Thomas Schaller’s latest column in the Baltimore Sun explores the origins of the impending U.S. “fiscal cliff.” Professor Schaller, political science, cites a recent Washington Post/Pew Research Center poll that “shows that Americans blame Republicans over Mr. Obama for the fiscal cliff by almost a 2 to 1 margin.” He goes on to say, “Americans have realized that Republicans can’t be trusted on fiscal matters.” Read Schaller’s full commentary at the Baltimore Sun.
A new Sports On Earth commentary by Patrick Hruby quotes UMBC professor Dennis Coates, economics, in arguing that eliminating “sports welfare” among college and professional sports teams and owners would provide an “easy, overdue fix to the nation’s fiscal woes.”
Coates believes more money would be available to indebted cities with professional teams and stadiums if athletes kept their money in the communities where they play, instead of the southern California or south Florida areas where they often live. “If that same money was spent on a movie, dinner, bowling, the theater, a locally-owned bar, tips for bartenders and waitresses, all of that money predominantly stays within that community,” says Coates.
Coates also commented in the Baltimore Sun on the Colonial Athletic Association’s decision to award Baltimore’s 1st Mariner Arena the men’s basketball conference tournament for 2014-2016. Coates thinks it’s too soon to tell how the tournament will fare in Baltimore, but speculates that the city could lose money putting on the tournament instead of turning a profit.
“Korean cartography is very distinctive in having this combination of rivers and mountain shown so that the landscape looks as if it’s alive,” says Professor John Rennie Short, public policy, in a new video interview about his latest book.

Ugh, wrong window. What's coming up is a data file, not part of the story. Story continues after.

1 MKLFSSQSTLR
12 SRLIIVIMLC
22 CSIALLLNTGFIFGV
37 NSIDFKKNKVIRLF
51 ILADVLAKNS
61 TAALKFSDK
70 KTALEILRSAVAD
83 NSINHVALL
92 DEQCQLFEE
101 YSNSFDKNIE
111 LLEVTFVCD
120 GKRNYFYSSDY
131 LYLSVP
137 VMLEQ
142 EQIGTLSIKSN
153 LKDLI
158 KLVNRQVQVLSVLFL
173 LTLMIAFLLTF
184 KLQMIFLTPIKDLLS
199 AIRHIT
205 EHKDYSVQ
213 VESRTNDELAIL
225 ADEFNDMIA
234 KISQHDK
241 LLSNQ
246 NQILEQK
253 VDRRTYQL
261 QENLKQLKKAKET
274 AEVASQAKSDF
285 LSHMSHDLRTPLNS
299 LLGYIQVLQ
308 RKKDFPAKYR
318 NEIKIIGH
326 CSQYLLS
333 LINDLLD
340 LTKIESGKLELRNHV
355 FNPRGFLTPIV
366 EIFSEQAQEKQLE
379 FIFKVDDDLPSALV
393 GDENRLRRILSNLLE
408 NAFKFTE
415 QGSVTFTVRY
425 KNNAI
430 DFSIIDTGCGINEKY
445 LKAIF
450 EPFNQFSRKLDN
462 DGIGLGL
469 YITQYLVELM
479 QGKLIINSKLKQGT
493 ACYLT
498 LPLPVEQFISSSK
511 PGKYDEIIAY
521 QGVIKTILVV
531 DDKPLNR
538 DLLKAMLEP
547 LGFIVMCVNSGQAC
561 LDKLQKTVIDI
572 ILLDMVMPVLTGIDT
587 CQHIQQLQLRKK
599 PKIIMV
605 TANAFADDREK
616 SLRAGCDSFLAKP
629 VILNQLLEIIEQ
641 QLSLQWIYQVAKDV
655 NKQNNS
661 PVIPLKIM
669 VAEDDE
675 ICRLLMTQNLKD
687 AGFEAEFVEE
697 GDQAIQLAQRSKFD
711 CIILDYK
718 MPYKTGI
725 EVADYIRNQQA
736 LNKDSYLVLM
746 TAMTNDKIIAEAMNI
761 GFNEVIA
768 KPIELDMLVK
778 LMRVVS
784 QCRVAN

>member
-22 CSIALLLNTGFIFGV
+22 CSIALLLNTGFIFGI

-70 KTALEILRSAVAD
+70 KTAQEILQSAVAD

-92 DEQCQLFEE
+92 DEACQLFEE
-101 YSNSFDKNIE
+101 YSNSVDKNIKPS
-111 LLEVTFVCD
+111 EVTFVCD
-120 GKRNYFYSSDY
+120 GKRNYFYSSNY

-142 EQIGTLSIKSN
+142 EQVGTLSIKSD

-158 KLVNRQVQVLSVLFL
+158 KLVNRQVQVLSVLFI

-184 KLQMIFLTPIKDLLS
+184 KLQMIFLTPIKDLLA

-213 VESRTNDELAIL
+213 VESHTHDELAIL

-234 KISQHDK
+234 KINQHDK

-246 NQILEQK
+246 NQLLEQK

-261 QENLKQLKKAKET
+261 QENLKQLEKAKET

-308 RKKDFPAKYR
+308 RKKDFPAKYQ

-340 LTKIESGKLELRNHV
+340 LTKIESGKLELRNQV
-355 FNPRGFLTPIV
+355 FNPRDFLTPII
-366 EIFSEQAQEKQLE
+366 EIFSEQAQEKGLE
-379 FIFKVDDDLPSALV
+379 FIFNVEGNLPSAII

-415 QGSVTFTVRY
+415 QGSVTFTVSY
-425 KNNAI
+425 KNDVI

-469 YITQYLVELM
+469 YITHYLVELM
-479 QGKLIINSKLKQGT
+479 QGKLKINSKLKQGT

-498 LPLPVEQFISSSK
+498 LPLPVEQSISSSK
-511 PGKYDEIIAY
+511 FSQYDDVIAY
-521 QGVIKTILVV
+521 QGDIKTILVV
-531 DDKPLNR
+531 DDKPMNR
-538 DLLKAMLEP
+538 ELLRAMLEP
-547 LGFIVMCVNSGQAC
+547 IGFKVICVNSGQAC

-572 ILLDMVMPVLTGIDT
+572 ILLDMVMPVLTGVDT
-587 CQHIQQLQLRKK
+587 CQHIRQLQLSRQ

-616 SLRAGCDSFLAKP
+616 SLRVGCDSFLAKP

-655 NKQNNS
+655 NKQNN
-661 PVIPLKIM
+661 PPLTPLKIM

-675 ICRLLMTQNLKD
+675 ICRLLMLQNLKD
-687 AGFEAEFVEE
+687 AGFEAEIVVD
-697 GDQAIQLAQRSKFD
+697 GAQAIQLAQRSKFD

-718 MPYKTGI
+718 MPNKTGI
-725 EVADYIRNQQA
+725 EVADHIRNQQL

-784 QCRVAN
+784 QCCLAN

Korea: A Cartographic History explores 600 years of Korean maps, made by both Koreans and non-Koreans, and serves as a captivating introduction to Korea for English speakers. Thanks to a grant from the Korea Foundation to the University of Chicago Press, the maps are printed in full color, showcasing them both as historical documents and works of art.
In the new video interview about Korea, John Rennie Short describes two cartographic controversies involving the complex relationship between Korea and Japan. He also reflects on the interdisciplinary approach that has defined his highly productive career.
Political science professor Roy T. Meyers was quoted in a Gazette article about Governor Martin O’ Malley’s third attempt to pass an offshore wind farm funding bill. Gov. O’Malley has encouraged President Obama to look at his proposal as a model for how Maryland produces clean energy, and Meyers believes that this proposal fits well with Obama’s focus on alternative energy sources in his second term.
According to Meyers, “Success this time around with the bill would put O’Malley squarely in the center of the Democratic Party’s potential 2016 candidates.” Meyers goes on to say that failure to pass the offshore wind farm bill will not hurt O’Malley’s potential presidential campaign due to previous success with high profile issues such as in-state tuition for undocumented students and legalization of same-sex marriage.
In a new Baltimore Sun article on managing grief during the holidays, Professor Robert Rubinstein, sociology and anthropology, offers advice for mourning families on how to make it through the season. “It’s a very difficult time,” he recognizes, before continuing, “That’s not to say people can’t have great holidays.”
Rubinstein’s research focuses on older adults’ experiences of loss and grief. He offers his impression that, “People do tend to take care of each other,” around the holidays, as they share memories of deceased loved ones, such as favorite traditions or recipes. Rubinstein notes that often younger generations worry more about the grief of a widowed parent instead of their own. He recommends that those in mourning take opportunities to speak about the deceased, suggesting, “A public expression of grief and feelings about it is a good thing.”